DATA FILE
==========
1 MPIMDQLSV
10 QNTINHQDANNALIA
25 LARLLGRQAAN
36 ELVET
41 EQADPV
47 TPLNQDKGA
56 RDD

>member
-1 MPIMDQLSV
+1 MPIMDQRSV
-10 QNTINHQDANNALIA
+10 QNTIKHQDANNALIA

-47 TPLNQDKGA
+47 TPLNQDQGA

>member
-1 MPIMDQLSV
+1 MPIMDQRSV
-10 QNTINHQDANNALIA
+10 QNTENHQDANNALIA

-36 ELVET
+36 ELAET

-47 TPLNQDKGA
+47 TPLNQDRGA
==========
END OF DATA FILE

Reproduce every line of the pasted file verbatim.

1 MPIMDQLSV
10 QNTINHQDANNALIA
25 LARLLGRQAAN
36 ELVET
41 EQADPV
47 TPLNQDKGA
56 RDD

>member
-1 MPIMDQLSV
+1 MPIMDQRSV
-10 QNTINHQDANNALIA
+10 QNTIKHQDANNALIA

-47 TPLNQDKGA
+47 TPLNQDQGA

>member
-1 MPIMDQLSV
+1 MPIMDQRSV
-10 QNTINHQDANNALIA
+10 QNTENHQDANNALIA

-36 ELVET
+36 ELAET

-47 TPLNQDKGA
+47 TPLNQDRGA